N.C.'s starting teachers will get pay raise, lawmakers say
North Carolina would boost the base salary for teachers by nearly 14 percent over the next two years, under a plan that state leaders announced Monday.
Legislation to raise starting teacher pay from $30,800 to $35,000 will be introduced when the General Assembly reconvenes in May, Gov. Pat McCrory said at a press conference at Ragsdale High School near Greensboro, where McCrory went to high school, with Lt. Gov. Dan Forest, Senate President Pro Tem Phil Berger and House Speaker Thom Tillis.
With support from Republicans McCrory, Berger and Tillis, and with large Republican majorities in the Senate and House, the legislation is considered likely to pass.
North Carolina teachers are among the lowest-paid educators in the country – ranked 46th in the nation, according to the National Education Association – which has prompted concerns about the state’s ability to recruit and retain highly qualified teachers. A base salary of $35,000 would bring North Carolina close to the national average for starting teachers, which is currently $35,672.
“Today we have begun the process that will make every North Carolina classroom a teaching destination, not a layover to another career,” McCrory said.
The plan does not address pay for teachers who already make more than $35,000, but McCrory said that state leaders are examining ways to increase pay for experienced teachers and other state employees.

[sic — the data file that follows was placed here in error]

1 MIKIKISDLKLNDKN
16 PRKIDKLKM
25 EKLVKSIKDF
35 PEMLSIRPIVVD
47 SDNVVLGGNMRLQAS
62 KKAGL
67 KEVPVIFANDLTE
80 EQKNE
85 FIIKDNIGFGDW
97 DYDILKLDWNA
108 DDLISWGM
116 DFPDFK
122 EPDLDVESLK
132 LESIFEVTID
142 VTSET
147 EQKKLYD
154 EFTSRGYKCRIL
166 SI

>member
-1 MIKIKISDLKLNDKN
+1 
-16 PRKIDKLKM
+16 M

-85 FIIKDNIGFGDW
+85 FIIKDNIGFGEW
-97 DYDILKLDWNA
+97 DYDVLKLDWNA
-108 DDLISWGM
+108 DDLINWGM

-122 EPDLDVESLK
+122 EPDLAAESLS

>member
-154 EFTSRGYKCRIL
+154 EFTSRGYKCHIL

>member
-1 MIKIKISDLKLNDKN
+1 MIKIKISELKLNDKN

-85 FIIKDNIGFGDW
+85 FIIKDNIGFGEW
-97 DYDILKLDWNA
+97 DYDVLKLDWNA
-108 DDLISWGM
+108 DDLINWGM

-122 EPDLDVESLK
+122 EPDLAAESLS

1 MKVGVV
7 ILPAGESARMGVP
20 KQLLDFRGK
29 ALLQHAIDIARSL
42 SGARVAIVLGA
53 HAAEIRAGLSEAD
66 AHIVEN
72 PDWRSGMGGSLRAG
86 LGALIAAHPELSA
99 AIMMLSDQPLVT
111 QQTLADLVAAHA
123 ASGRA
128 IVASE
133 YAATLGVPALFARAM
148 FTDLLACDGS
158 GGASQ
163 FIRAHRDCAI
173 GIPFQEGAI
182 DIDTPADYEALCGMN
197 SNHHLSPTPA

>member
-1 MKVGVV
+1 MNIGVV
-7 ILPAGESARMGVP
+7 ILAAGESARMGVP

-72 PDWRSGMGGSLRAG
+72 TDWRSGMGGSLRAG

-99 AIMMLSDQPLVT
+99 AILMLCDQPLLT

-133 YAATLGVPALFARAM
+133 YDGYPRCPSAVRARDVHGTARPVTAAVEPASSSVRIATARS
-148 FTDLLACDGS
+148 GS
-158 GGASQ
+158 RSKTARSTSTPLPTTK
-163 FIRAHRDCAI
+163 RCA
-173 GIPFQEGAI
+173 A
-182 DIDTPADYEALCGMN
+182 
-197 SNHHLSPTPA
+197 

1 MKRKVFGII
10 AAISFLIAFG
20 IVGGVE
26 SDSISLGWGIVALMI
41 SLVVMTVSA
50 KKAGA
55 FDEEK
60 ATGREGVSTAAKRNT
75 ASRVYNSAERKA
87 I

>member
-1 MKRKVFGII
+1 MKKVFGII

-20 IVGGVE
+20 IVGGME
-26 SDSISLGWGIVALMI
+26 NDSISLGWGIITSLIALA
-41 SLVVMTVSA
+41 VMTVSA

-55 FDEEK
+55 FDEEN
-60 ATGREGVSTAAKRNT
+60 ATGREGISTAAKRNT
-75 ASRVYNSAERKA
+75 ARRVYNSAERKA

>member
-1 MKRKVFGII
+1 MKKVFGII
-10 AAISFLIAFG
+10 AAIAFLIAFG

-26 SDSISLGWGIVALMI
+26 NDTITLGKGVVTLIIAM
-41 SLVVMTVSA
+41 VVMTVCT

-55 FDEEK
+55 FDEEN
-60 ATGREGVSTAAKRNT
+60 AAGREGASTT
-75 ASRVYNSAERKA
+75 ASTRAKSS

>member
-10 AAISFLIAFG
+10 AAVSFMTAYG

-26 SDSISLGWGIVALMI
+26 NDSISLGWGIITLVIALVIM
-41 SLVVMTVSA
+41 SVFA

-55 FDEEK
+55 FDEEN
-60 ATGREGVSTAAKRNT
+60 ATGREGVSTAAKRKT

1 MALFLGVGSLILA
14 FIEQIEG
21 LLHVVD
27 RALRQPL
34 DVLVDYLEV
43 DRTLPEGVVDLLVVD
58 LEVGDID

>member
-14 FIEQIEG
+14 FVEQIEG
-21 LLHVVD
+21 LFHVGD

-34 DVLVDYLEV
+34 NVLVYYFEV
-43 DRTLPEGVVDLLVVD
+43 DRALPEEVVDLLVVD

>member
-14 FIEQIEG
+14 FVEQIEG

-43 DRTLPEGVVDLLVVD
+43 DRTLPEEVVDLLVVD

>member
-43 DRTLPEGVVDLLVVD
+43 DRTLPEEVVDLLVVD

Berger said legislators also plan to amend legislation passed in July that eliminated teacher pay raises tied to the completion of a master’s degree. That legislation eliminated raises for teachers who finish their degrees later than April 1, 2014, which would affect some teachers who have already started coursework.
The proposed change would make any teachers who started work on a master’s degree before July 2013 eligible for a pay increase once they receive their degree, Berger said.
State Sen. Dan Soucek, R-Watauga, whose district includes Caldwell County, said in an interview that the change would be “a little more fair than the original policy.”
And he called an increase in pay for starting teachers “a good step in the right direction.”
“I don’t think that teachers are going to be parading in the streets after this announcement, but I think that a lot of teachers are going to see something that’s tangible in their pockets, and I think that all teachers are going to see a commitment that we have toward moving toward higher pay for all of them."
House Majority Leader Edgar Starnes, R-Caldwell, said raising starting teachers’ salaries was “an important first step in correcting years of inequity.”
“I will not be completely satisfied until all North Carolina teachers get a substantial pay raise,” Starnes said.